The Eco News Roundup brings stories and commentary about issues related to climate change, renewable energy and the environment.
WASHINGTON/MARRAKESH, Morocco – Donald Trump is seeking quick ways of withdrawing from a global agreement to limit climate change, a source on his transition team said, defying widening international backing for the plan to cut greenhouse gas emissions.
Since the U.S. President-elect was chosen, governments ranging from China to small island states have reaffirmed support for the 2015 Paris Agreement at 200-nation climate talks running until Nov. 18 in Marrakesh, Morocco.
Trump, who has called global warming a hoax and has promised to quit the Paris Agreement, was considering ways to bypass a theoretical four-year procedure for leaving the accord, according to the source, who works on Trump’s transition team for international energy and climate policy.
Judging by the brief discussion of energy policy on Donald Trump’s White House transition website, what he’d like to change about the Obama approach is everything. Presented below are our expectations for Trump’s Top Ten list—along with some evidence about how complicated it might be to achieve these objectives, even with a Congress led by Republicans.
ExxonMobil’s recent warning to investors that it might slash the estimate of its Canadian tar sands reserves could undermine investor confidence in the company’s future. But the shift appears unlikely to affect the oil giant’s climate impact any time soon.
In a financial disclosure filed Oct. 28, Exxon warned shareholders that after nearly quadrupling its reserves in the oil sands over the past decade and defending its assessment of their worth, it may be forced to erase most of those deposits from its books.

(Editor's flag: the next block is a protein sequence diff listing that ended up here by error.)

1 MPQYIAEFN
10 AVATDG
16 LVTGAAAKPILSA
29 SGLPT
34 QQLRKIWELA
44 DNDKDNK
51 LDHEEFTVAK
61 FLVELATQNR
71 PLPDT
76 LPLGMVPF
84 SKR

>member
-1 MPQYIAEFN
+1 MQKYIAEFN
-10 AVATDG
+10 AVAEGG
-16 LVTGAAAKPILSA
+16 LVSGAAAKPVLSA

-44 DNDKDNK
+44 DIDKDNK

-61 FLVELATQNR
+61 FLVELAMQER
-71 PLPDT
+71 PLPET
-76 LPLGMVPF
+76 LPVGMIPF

Attorneys for ExxonMobil have revealed a plan to ratchet up pressure on state attorneys general who have vowed to hold Exxon and fossil fuel companies accountable for their conduct on climate change.
Exxon attorney Theodore Wells told a New York judge that the company is working on deposing at least 17 attorneys general and their staffs who earlier this year joined with New York Attorney General Eric Schneiderman under the banner of AGs United for Clean Power.
By pulling those attorneys general into the fight, Exxon could trigger years of legal wrangling over disclosure of its understanding of climate risks.
A lawsuit filed by young climate activists who contend the U.S. government is failing to protect them from the harmful effects of greenhouse gas emissions can move forward, a federal judge in Oregon ruled Thursday.
U.S. District Judge Ann Aiken in Eugene denied motions by the federal government and trade groups representing big energy companies to dismiss the lawsuit. They had argued that lawmakers and federal agencies, not by the court, should determine climate change policy.
The plaintiffs, including 21 youths and climate scientist James Hansen, allege the federal government has known for decades that carbon pollution causes climate change but has failed to curb greenhouse gas emissions.
They argue that the federal government’s actions violate their constitutional rights to life, liberty, and property, and the government has violated its obligation to hold certain natural resources in trust for future generations.
At BPI Campus our Progressive Agenda is:
1. People matter more than profits.
2. The earth is our home, not our trash can.
3. We need good government for both #1 and #2.
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